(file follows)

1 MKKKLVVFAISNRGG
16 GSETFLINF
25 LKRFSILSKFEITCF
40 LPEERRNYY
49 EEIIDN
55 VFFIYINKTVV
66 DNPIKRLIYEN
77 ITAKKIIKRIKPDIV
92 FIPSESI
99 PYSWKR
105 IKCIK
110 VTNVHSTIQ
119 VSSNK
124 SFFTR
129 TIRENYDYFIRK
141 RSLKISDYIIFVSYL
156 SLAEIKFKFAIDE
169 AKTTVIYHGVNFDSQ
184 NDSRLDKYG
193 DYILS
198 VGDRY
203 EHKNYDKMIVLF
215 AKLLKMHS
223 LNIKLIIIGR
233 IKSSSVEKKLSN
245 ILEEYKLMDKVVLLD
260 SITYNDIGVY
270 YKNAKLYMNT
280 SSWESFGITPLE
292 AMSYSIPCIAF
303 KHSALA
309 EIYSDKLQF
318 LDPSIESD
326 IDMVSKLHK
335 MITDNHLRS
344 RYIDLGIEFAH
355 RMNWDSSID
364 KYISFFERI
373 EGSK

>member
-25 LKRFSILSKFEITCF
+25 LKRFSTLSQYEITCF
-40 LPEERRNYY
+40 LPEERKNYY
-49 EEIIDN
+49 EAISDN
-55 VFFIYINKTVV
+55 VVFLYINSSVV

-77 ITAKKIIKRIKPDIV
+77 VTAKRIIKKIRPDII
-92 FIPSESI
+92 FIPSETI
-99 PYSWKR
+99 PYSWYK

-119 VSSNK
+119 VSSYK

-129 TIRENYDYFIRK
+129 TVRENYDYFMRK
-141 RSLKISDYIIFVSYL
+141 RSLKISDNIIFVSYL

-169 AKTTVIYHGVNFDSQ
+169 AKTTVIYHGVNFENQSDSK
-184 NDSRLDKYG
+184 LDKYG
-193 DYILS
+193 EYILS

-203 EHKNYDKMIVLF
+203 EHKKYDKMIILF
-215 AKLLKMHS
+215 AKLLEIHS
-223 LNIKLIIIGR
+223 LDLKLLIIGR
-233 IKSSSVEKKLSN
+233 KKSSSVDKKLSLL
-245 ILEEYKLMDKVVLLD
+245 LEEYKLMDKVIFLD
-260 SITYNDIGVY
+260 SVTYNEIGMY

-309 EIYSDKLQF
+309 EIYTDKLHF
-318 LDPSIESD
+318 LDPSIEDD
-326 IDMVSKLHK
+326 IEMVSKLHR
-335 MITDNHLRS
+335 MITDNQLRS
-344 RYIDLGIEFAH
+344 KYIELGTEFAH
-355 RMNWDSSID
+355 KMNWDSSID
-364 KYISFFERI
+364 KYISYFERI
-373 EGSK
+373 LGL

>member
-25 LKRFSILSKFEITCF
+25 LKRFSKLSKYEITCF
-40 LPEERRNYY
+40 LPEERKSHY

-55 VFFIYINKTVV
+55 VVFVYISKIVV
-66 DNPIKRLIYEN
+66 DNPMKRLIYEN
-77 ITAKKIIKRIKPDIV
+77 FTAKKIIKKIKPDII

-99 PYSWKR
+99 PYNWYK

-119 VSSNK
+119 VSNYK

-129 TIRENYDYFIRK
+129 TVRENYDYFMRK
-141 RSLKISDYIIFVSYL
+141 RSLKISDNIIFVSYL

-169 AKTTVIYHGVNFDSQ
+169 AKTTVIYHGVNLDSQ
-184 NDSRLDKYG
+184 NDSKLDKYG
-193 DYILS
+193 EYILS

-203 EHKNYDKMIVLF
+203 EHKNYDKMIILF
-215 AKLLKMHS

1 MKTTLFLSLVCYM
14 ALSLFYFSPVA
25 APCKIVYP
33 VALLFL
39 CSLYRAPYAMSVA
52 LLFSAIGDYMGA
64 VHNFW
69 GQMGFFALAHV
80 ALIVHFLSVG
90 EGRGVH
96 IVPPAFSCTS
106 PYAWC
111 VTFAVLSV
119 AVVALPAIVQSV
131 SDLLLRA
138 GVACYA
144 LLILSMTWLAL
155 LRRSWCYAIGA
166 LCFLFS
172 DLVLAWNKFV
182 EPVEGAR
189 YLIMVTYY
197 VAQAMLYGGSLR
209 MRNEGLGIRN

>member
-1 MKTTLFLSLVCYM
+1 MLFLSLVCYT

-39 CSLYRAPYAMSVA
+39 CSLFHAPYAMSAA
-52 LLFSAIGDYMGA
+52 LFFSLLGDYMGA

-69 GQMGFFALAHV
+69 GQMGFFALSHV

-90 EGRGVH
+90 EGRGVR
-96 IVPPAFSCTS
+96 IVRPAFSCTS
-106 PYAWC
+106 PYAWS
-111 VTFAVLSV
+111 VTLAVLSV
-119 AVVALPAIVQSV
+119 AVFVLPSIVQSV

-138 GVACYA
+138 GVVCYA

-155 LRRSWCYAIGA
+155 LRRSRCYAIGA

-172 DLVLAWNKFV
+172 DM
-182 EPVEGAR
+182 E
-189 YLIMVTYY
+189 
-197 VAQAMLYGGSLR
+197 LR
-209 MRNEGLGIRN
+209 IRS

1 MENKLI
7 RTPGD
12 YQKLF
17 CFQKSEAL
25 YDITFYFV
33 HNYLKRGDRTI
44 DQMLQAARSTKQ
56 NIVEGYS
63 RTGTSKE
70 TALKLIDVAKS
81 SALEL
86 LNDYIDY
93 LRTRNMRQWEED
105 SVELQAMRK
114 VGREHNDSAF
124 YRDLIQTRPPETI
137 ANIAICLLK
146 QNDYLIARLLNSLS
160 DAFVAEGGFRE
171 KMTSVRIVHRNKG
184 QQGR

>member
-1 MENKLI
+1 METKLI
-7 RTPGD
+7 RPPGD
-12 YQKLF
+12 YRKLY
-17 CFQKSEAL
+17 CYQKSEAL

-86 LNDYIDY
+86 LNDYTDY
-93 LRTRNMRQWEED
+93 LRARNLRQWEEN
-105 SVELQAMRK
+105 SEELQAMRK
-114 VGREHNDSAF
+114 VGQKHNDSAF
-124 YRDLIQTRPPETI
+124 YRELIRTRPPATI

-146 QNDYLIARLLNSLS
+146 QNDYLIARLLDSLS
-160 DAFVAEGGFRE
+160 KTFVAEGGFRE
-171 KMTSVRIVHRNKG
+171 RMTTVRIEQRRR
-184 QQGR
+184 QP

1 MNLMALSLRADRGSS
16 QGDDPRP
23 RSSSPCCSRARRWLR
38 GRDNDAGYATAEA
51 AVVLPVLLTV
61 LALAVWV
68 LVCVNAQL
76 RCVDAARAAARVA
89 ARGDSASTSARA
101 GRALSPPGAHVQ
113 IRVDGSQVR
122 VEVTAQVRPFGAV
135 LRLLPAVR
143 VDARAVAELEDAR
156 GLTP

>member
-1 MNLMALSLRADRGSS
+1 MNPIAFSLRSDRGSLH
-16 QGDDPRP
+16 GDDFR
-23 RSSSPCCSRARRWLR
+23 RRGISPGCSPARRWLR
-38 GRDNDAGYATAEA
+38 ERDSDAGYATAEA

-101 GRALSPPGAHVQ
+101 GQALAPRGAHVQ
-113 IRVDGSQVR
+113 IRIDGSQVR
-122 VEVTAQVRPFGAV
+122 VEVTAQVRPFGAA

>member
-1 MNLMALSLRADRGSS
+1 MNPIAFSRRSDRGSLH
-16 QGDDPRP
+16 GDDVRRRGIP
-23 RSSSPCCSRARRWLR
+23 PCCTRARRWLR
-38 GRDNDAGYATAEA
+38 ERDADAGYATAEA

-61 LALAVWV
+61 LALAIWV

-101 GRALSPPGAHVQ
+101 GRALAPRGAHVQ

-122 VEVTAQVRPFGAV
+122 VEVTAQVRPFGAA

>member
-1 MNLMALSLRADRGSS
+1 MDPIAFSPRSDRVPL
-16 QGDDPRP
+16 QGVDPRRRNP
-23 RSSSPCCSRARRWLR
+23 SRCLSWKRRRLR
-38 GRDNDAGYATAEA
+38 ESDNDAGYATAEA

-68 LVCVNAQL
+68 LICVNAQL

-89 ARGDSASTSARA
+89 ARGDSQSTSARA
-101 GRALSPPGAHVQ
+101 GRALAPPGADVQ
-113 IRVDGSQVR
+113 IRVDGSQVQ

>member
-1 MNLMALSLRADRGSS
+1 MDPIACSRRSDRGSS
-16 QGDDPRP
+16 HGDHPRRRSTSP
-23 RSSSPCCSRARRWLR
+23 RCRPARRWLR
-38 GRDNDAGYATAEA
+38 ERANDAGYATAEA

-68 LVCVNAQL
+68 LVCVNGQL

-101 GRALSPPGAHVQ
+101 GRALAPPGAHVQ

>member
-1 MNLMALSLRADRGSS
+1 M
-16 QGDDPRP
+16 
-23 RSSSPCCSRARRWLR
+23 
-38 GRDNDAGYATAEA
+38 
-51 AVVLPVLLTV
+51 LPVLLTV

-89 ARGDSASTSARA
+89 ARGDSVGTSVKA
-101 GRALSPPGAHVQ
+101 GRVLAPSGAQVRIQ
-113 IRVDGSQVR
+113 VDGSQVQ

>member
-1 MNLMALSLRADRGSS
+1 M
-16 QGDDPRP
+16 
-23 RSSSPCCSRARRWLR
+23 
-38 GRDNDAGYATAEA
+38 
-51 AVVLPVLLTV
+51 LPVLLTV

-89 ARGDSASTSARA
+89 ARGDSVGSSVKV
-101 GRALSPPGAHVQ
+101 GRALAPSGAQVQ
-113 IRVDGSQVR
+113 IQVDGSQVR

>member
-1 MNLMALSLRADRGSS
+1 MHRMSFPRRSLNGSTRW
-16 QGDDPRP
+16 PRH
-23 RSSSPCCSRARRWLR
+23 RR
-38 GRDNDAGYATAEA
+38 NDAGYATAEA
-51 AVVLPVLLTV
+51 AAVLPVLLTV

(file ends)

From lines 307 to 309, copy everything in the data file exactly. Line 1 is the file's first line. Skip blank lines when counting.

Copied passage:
+16 
-23 RSSSPCCSRARRWLR
+23 